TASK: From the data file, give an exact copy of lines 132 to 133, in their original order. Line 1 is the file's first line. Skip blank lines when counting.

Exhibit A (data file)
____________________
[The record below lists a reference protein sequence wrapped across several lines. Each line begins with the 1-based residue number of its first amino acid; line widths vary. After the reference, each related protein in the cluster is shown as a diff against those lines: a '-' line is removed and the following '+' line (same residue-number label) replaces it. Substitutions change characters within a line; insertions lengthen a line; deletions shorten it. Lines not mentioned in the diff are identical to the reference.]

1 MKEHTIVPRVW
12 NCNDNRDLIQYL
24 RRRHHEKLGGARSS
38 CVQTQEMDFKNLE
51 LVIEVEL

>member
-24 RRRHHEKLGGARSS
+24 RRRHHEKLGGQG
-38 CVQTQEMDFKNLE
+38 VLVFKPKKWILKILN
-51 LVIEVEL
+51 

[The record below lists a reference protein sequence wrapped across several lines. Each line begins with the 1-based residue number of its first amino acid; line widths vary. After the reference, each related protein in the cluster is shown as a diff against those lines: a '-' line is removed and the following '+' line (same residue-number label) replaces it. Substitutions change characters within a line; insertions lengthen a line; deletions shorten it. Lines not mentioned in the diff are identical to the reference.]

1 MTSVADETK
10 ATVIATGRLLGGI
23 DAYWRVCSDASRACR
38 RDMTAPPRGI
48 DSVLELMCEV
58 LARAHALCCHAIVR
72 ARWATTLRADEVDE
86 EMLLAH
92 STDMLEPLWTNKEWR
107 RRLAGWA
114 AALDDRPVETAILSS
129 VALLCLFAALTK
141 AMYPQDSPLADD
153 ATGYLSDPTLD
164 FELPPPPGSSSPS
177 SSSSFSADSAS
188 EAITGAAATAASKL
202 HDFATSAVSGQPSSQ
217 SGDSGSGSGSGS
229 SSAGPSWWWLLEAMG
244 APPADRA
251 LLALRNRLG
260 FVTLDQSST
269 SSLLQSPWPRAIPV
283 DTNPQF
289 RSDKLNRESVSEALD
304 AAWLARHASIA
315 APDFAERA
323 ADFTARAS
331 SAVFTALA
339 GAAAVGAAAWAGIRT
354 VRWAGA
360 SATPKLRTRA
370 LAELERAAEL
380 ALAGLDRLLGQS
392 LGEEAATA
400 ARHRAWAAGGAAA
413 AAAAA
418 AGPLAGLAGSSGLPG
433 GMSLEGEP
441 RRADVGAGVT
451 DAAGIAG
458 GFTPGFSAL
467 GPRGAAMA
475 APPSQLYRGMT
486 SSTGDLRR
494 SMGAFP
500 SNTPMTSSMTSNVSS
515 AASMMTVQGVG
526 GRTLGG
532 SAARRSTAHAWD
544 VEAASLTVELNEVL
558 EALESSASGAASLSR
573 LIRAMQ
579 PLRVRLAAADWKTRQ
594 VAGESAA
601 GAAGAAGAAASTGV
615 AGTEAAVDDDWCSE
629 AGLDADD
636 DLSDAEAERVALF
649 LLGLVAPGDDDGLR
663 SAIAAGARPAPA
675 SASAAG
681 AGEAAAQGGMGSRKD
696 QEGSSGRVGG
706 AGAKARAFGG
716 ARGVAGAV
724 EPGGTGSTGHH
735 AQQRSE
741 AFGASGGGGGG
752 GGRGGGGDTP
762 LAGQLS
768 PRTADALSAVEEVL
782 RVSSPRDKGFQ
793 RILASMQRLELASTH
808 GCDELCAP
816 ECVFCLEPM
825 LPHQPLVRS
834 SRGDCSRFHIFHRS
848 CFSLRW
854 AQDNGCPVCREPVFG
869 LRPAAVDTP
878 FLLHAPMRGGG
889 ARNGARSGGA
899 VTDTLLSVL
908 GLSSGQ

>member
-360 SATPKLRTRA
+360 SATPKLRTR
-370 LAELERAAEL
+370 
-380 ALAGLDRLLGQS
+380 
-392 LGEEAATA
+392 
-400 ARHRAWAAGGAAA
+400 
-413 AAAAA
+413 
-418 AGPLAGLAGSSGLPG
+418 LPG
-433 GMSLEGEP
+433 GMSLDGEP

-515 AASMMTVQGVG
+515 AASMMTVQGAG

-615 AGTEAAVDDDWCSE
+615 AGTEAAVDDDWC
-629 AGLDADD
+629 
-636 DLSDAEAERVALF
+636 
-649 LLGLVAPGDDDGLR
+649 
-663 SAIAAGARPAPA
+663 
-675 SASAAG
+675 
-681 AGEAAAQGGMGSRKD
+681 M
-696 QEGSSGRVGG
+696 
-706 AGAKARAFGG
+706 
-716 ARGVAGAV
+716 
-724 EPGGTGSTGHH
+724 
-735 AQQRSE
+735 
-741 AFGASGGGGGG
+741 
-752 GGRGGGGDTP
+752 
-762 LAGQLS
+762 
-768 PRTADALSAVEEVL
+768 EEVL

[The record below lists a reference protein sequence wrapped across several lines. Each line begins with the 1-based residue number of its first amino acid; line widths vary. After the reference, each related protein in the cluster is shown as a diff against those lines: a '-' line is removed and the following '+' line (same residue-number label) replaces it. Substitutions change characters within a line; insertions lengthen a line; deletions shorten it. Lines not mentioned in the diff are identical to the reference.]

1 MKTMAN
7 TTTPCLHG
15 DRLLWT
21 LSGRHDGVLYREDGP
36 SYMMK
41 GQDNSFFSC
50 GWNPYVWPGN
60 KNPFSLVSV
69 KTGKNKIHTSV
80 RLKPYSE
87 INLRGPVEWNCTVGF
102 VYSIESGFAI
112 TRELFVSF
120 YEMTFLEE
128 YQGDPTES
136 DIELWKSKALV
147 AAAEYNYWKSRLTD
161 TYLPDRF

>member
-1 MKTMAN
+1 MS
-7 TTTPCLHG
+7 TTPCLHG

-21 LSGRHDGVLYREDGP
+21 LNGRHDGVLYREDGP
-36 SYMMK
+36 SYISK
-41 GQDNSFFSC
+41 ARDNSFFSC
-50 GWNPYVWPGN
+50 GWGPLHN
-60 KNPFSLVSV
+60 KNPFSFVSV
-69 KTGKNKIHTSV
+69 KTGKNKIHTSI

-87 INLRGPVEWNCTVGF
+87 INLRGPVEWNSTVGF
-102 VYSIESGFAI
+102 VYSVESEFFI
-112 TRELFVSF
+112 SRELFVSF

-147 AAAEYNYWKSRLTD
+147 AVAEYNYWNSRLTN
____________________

-681 AGEAAAQGGMGSRKD
+681 M